Anniversary of the First National Congress of the CPC
Chen Duxiu, first Chairman of the Central Committee, would ultimately be expelled from the Party after siding with Leon Trotsky against the International.
Bao Huiseng would defect to the Kuomintang in 1927. Following the establishment of the People’s Republic, he would return and be rehabilitated, writing some of the earliest memoirs of the Communist Party’s history.
Li Da would leave the Party, in opposition to what he viewed as reformism, but maintain close ties with his Comrades. He would ultimately rejoin the Party following the founding of the People’s Republic. He is remembered as one of the leading Marxist philosophical minds of the time.
Li Hanjun, younger brother of Li Shucheng, would later leave the Party and join the Kuomintang; he would be murdered by the New Guangxi warlord clique.
Zhang Guotao would later be expelled from the Party and join the Kuomintang, and then flee to Canada, where he died in 1979.
Liu Renjing would abandon the Party after siding with Leon Trotsky, and then the Kuomintang; he would later be rehabilitated.
Dong Biwu would go on to serve with distinction until his death in 1975; becoming known as one of the Five Elders of Yan’an, and serving as the only Communist Party representative in the Chinese delegation at the founding session of the United Nations. His official obituary described him as a great Marxist, an outstanding proletarian revolutionary, and a founding father of the People’s Republic. Of all the Comrades of the First National Congress, he and Mao Zedong would be the only two present for the founding of the People’s Republic on October 1st, 1949.
Chen Tanqiu would go on to serve as a representative to the Communist International, and play a key role in organizing the February 7th Jinghan Railway Strike. He would be re-elected to the third, fifth, and sixth National Congresses. He would likewise be re-elected to the seventh Congress in 1943, his Comrades not knowing that he had been captured and executed by the warlord Sheng Shicai.
Wang Jinmei would serve honorably, but briefly; dying of illness in 1925, shortly after attending the National Assembly.
Deng Enming would serve bravely. Arrested in 1929 by the Kuomintang, in 1931 he and his Comrades would be led to the killing grounds of Weiba Road in Jinan City, and would sing the Internationale in the face of the firing squad. In 2009 he would be honored as one of the 100 heroes of New China.
Mao Zedong would go on to lead the Communist Party following the Long March; he would serve until his death in 1976. He is remembered by all as the leading Comrade in the founding of the People’s Republic, and by countless Socialists around the world as one of the five “Great Heads” of Marxism-Leninism, alongside Karl Marx, Friedrich Engels, Vladimir Lenin, and Joseph Stalin; the greatest revolutionaries to have ever lived.
He Shuheng would go on to serve courageously. In February of 1935 he would be captured and executed by the Kuomintang whilst fighting in the guerilla campaign to cover the retreating forces of the Long March.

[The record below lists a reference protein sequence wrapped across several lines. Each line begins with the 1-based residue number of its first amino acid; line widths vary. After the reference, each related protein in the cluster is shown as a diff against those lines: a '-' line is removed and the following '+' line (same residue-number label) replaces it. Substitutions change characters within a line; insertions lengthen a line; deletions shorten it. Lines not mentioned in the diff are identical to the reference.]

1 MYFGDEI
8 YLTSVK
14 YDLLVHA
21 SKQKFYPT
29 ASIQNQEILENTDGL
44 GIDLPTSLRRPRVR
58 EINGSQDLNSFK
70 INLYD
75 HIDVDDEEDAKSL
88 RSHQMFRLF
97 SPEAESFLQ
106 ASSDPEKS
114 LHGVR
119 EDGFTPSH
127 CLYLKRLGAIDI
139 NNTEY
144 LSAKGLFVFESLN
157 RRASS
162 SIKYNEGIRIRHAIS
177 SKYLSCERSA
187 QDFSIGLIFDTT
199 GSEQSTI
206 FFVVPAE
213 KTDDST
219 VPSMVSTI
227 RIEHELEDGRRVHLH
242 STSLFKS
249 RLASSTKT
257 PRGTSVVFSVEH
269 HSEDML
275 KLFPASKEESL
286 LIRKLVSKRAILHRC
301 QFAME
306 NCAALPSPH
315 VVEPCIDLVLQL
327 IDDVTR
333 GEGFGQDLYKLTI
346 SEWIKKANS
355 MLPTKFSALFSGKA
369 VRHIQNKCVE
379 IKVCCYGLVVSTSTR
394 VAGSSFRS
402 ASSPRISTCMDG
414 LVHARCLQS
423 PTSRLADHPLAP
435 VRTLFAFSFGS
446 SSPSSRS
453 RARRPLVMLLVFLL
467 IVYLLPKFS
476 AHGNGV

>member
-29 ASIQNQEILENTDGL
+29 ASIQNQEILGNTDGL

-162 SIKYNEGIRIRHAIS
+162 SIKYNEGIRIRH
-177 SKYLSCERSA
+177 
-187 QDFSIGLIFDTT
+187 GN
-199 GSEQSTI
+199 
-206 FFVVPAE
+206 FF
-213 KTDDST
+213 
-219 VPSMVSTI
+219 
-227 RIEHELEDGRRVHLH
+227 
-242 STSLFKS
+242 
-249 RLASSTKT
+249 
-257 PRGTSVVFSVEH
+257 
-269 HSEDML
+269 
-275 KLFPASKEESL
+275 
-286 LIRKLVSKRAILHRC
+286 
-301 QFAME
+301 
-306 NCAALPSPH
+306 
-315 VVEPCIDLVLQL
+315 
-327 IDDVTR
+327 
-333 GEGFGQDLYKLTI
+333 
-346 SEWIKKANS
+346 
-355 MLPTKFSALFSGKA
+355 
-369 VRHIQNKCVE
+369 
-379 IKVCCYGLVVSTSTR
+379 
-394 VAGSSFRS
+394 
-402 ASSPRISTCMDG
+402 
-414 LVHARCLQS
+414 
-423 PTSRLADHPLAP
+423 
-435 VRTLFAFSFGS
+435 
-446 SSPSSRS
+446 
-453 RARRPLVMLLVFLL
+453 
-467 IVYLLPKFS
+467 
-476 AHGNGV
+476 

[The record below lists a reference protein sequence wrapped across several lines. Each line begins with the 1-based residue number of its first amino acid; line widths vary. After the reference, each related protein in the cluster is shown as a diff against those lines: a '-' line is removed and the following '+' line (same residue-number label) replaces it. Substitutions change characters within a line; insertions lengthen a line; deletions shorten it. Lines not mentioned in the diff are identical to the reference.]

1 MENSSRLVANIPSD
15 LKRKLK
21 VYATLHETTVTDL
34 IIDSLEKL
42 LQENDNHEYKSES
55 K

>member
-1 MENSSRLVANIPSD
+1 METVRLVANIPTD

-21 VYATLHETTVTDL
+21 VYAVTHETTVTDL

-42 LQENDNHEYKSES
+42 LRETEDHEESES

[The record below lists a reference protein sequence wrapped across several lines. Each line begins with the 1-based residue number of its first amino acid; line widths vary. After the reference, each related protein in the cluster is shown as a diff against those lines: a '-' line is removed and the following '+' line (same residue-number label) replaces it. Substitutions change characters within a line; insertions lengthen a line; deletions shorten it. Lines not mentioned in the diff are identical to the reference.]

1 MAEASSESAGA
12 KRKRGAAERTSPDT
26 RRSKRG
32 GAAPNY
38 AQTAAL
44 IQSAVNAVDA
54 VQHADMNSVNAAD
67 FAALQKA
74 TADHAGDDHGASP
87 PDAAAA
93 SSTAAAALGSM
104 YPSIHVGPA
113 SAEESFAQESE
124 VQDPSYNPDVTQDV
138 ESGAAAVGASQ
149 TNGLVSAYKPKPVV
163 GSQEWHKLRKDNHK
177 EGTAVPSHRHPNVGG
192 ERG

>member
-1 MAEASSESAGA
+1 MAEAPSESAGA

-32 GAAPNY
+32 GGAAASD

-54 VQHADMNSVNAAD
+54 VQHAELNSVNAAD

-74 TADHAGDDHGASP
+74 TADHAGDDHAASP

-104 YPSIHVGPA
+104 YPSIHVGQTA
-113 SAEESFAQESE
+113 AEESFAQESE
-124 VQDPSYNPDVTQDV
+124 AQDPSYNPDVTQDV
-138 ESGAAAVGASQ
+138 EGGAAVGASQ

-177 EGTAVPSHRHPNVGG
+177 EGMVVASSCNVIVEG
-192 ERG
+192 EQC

Chen Gongbo would later leave the Party, and served as the President of the Japanese collaborationist regime following Wang Jingwei’s death. Following the Japanese surrender, he was found guilty of treason and executed.
Zhou Fohai would leave the Party as well, serving as Vice President in Wang Jingwei’s regime. Following the Japanese surrender, he was found guilty of treason, and died in prison.
Li Dazhao would go on to help forge the united front with the Kuomintang, playing a leading role in the Northern Expedition. Despite taking refuge in the Soviet Embassy in Beijing, following the collapse of the united front he had worked so hard to build he would be arrested and executed, along with nineteen other Nationalists and Communists, by the Fengtian clique on April 28th 1927.
Cai Hesen would go on to be re-elected to the 3rd, 4th, 5th, and 6th Central Committees, as well as serving as a representative to the International. In 1931, he would be arrested by British authorities in Hong Kong and extradited to warlord-controlled Guangzhou, where he would be executed.
Gao Junyu would accompany Dr. Sun Yat-sen to Guangzhou in 1924, working as his secretary. In 1925, he would die suddenly of illness in Beijing. His partner, Shi Pingmei, is likewise remembered as one of the most important female writers of the age. The story of their love would be fictionalized in the story “Ivory Rings,” and, after Shi Pingmei’s death and burial next to Gao Junyu, would become a place of pilgrimage for young couples highlighted by Premier Zhou Enlai as an example of how love and revolution are inseparable.
Deng Zhongxia would go on to serve courageously. Advocating immediate armed uprising when Chiang Kai-shek’s Kuomintang forces betrayed the Communists in 1927, he would play a pivotal role in reorganizing and reigniting the Communist cells and organizations that had been all but crushed by the sudden betrayal. In 1932, he would secretly return to Shanghai to continue the struggle from underground. He would be discovered, arrested, and, on September 21st, 1933, having refused to turn against his Comrades, executed.